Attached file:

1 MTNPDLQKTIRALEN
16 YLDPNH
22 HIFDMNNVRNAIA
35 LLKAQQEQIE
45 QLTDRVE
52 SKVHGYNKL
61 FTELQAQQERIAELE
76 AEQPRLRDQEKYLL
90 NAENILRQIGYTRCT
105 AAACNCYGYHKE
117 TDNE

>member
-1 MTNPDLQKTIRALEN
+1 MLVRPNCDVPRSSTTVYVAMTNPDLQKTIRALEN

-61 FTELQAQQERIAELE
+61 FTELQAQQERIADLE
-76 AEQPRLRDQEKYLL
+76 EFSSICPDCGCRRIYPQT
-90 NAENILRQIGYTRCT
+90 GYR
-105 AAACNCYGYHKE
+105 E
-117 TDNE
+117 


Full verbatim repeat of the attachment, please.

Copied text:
1 MTNPDLQKTIRALEN
16 YLDPNH
22 HIFDMNNVRNAIA
35 LLKAQQEQIE
45 QLTDRVE
52 SKVHGYNKL
61 FTELQAQQERIAELE
76 AEQPRLRDQEKYLL
90 NAENILRQIGYTRCT
105 AAACNCYGYHKE
117 TDNE

>member
-1 MTNPDLQKTIRALEN
+1 MLVRPNCDVPRSSTTVYVAMTNPDLQKTIRALEN

-61 FTELQAQQERIAELE
+61 FTELQAQQERIADLE
-76 AEQPRLRDQEKYLL
+76 EFSSICPDCGCRRIYPQT
-90 NAENILRQIGYTRCT
+90 GYR
-105 AAACNCYGYHKE
+105 E
-117 TDNE
+117 